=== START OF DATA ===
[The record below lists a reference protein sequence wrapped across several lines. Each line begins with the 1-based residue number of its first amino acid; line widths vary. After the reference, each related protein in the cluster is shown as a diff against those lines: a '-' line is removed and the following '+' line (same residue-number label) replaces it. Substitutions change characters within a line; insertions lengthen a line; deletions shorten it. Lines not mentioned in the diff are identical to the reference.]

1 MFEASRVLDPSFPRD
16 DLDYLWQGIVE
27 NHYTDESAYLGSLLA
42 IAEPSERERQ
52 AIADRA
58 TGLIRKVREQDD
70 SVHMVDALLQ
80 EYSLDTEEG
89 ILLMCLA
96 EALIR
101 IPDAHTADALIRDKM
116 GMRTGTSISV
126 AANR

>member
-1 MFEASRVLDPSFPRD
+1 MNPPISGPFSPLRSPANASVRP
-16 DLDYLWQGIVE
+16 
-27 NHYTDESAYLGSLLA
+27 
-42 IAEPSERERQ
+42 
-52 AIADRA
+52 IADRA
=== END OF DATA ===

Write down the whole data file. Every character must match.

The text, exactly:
[The record below lists a reference protein sequence wrapped across several lines. Each line begins with the 1-based residue number of its first amino acid; line widths vary. After the reference, each related protein in the cluster is shown as a diff against those lines: a '-' line is removed and the following '+' line (same residue-number label) replaces it. Substitutions change characters within a line; insertions lengthen a line; deletions shorten it. Lines not mentioned in the diff are identical to the reference.]

1 MFEASRVLDPSFPRD
16 DLDYLWQGIVE
27 NHYTDESAYLGSLLA
42 IAEPSERERQ
52 AIADRA
58 TGLIRKVREQDD
70 SVHMVDALLQ
80 EYSLDTEEG
89 ILLMCLA
96 EALIR
101 IPDAHTADALIRDKM
116 GMRTGTSISV
126 AANR

>member
-1 MFEASRVLDPSFPRD
+1 MNPPISGPFSPLRSPANASVRP
-16 DLDYLWQGIVE
+16 
-27 NHYTDESAYLGSLLA
+27 
-42 IAEPSERERQ
+42 
-52 AIADRA
+52 IADRA